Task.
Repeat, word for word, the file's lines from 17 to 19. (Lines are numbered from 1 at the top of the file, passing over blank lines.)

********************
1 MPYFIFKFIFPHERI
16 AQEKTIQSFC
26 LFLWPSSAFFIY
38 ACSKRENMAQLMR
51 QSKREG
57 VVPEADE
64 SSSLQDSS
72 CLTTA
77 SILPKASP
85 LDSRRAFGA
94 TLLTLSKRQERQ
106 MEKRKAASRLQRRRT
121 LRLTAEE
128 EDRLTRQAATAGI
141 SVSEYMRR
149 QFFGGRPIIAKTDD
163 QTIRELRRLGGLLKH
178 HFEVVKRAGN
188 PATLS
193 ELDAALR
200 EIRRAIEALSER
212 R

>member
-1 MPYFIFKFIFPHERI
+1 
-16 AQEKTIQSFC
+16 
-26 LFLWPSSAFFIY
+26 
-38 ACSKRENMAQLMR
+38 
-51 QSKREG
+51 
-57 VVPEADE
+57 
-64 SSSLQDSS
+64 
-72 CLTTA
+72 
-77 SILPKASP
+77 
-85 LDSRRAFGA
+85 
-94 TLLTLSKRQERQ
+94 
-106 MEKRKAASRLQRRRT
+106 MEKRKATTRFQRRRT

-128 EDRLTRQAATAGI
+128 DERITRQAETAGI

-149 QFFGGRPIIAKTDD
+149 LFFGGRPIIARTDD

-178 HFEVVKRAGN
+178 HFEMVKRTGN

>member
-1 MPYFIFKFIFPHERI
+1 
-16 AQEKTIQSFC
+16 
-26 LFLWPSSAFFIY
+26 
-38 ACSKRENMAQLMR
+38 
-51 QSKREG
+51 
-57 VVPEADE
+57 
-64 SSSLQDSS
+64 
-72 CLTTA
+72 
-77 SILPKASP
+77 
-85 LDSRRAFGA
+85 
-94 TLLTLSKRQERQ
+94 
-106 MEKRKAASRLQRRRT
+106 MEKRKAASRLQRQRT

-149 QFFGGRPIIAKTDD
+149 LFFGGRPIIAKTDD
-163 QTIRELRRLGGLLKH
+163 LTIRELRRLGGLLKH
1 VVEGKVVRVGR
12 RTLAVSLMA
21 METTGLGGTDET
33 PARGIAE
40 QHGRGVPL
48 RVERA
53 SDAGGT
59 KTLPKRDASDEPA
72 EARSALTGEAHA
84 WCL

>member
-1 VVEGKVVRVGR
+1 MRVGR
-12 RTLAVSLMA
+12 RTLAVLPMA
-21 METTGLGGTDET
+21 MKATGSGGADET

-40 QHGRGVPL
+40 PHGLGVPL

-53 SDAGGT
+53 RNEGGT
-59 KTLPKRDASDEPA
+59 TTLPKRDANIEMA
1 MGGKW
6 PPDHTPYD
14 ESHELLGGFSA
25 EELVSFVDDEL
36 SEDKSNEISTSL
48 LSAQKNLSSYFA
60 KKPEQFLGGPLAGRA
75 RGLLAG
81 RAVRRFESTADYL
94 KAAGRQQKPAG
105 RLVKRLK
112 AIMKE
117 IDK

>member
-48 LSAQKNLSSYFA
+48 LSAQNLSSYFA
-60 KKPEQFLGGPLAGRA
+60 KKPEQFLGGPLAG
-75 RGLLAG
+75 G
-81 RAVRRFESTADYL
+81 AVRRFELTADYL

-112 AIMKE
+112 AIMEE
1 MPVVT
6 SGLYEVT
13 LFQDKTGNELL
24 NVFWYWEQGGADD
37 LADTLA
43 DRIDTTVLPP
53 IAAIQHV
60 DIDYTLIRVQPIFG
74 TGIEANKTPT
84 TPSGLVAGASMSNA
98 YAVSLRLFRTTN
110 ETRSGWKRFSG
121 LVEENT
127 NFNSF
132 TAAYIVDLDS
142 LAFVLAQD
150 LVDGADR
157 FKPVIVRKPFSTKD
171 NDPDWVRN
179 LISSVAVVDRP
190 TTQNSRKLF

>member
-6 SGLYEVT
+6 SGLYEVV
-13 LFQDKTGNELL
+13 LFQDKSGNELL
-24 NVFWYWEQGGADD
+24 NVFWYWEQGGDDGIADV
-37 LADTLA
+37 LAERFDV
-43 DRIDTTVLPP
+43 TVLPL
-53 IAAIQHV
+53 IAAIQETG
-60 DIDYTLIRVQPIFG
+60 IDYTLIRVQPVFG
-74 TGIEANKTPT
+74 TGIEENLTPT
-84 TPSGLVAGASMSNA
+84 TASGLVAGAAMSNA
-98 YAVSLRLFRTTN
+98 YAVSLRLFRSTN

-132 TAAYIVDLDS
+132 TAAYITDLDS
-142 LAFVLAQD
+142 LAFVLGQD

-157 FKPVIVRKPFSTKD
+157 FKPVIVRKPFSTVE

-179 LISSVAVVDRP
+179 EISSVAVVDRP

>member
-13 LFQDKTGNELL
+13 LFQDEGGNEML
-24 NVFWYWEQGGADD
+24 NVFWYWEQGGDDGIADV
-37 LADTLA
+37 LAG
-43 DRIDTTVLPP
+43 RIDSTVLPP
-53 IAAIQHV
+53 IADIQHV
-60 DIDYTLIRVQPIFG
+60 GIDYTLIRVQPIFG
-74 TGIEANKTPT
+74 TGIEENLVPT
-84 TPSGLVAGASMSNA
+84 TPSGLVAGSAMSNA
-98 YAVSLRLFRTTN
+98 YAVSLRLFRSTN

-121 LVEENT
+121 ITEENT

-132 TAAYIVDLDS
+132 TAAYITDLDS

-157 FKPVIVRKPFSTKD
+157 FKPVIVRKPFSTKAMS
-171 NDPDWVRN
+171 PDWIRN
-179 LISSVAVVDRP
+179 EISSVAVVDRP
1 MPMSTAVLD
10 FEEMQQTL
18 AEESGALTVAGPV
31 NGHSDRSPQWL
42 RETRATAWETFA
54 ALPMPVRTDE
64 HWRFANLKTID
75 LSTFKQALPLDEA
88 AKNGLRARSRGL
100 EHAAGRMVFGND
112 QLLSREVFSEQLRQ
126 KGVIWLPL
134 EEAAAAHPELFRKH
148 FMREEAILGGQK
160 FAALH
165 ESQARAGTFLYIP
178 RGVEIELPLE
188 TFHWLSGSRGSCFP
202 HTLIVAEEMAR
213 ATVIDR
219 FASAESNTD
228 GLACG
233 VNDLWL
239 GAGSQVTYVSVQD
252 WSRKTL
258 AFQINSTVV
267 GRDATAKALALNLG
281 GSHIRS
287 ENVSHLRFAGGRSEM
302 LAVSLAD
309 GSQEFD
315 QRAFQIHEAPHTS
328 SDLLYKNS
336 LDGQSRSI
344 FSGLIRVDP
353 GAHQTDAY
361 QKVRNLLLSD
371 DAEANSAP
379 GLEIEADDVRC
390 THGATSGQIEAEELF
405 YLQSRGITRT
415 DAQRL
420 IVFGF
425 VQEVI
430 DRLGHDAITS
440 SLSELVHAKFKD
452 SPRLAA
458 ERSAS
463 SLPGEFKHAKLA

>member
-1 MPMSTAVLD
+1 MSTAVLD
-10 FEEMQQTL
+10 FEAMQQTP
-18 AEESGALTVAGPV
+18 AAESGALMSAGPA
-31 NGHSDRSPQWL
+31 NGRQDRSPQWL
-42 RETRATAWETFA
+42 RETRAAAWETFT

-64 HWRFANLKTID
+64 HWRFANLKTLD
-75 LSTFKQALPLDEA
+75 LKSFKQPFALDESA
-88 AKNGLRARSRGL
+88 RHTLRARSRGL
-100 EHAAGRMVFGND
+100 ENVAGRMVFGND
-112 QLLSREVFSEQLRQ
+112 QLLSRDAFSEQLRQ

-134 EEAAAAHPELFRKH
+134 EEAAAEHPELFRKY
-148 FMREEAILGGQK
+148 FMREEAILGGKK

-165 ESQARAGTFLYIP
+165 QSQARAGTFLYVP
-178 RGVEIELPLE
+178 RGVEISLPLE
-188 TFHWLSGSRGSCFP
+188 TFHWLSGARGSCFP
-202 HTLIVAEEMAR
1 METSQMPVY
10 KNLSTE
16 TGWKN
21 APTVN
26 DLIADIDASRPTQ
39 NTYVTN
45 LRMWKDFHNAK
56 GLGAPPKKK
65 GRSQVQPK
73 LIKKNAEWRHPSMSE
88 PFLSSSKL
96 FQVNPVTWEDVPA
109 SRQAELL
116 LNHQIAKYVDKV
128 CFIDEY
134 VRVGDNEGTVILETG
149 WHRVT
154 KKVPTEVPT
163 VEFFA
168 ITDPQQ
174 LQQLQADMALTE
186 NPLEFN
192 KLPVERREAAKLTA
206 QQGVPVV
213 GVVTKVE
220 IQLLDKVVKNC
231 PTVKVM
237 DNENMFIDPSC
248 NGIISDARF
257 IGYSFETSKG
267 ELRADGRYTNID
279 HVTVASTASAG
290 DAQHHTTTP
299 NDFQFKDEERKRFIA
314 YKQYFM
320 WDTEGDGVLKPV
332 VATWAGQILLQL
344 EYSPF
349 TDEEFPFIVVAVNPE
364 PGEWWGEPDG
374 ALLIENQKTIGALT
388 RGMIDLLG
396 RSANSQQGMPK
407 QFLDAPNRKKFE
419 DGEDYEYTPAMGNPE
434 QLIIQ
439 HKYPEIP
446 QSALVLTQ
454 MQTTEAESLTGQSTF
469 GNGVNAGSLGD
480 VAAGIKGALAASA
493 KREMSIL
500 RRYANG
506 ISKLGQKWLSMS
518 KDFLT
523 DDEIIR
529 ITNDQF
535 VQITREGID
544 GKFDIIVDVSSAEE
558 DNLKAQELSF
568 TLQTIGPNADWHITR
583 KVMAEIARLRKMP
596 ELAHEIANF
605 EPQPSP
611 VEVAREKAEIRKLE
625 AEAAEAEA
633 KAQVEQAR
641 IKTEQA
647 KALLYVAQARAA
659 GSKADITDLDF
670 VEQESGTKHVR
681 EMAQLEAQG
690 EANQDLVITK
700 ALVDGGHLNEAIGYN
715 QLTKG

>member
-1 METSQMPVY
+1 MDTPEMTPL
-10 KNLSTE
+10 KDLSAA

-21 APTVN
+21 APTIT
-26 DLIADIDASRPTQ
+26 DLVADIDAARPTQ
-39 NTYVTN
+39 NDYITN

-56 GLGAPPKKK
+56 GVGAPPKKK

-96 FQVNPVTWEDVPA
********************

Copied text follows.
163 QTIRELRRLGGLLKH
178 HFEVVKRAGN
188 PATLS